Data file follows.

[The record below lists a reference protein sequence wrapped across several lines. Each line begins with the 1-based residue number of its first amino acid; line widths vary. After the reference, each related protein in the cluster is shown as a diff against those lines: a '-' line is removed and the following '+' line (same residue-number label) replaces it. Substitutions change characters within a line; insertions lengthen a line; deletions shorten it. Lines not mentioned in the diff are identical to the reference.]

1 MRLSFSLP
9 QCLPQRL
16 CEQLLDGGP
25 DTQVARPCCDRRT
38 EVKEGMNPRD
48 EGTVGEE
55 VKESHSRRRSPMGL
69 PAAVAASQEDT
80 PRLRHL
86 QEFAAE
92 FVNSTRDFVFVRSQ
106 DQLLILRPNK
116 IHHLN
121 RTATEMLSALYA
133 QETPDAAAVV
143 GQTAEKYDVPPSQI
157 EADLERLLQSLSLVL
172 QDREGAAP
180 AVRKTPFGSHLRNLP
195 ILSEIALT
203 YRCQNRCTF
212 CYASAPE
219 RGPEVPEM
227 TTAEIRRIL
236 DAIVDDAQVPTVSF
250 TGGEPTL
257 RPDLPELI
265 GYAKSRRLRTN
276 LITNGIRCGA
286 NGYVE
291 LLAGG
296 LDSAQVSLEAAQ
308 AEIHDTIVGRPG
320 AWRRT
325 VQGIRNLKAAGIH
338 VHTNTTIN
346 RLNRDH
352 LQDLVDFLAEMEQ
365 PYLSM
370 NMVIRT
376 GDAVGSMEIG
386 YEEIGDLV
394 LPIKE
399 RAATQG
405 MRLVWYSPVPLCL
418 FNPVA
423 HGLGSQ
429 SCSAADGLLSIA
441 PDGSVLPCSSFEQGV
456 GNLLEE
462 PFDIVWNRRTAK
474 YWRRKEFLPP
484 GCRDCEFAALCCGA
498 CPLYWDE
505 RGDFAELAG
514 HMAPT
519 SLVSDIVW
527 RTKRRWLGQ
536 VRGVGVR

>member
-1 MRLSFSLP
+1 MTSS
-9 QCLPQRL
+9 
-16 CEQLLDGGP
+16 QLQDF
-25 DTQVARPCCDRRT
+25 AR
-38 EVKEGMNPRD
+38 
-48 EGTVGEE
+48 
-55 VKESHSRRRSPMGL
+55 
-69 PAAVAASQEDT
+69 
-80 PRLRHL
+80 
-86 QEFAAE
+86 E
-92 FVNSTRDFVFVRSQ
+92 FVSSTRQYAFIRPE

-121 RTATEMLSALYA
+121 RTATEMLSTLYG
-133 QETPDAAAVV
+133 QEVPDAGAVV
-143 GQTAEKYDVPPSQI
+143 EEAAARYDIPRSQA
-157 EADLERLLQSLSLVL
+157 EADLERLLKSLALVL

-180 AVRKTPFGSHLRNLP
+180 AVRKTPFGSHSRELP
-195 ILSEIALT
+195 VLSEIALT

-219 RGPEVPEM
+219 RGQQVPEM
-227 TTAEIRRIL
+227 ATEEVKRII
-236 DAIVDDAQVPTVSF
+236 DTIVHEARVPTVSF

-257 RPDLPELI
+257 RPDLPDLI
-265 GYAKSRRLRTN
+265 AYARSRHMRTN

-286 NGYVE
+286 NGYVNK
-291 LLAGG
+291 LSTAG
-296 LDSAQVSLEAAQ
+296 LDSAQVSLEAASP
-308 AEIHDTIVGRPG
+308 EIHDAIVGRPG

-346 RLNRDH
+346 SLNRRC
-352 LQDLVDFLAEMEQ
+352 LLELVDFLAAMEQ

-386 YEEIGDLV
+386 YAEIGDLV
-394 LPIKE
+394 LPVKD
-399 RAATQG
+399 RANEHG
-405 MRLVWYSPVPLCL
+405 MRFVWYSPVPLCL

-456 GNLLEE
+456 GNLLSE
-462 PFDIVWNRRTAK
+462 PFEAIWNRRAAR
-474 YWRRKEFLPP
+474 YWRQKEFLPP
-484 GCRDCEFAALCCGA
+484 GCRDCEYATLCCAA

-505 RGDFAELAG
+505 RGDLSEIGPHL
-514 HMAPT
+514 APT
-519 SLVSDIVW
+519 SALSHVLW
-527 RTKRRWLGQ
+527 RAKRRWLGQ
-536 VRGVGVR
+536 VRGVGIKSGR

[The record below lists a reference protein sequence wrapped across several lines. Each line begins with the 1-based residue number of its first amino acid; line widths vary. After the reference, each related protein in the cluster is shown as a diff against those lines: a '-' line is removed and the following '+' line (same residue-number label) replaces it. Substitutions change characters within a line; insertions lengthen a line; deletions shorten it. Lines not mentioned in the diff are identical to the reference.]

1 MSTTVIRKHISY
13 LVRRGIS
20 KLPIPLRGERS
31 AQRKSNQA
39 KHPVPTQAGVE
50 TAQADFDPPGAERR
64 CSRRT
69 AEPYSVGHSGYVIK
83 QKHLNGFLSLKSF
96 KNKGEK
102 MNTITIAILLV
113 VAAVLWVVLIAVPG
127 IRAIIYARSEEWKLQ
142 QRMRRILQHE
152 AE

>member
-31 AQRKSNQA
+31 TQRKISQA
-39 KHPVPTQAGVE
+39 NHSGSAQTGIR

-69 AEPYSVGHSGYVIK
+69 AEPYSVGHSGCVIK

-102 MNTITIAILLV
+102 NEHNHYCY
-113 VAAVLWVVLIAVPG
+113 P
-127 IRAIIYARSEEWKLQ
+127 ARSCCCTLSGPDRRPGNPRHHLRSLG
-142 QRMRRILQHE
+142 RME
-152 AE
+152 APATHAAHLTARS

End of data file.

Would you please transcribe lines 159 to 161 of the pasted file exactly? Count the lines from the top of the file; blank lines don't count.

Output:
152 AE

>member
-31 AQRKSNQA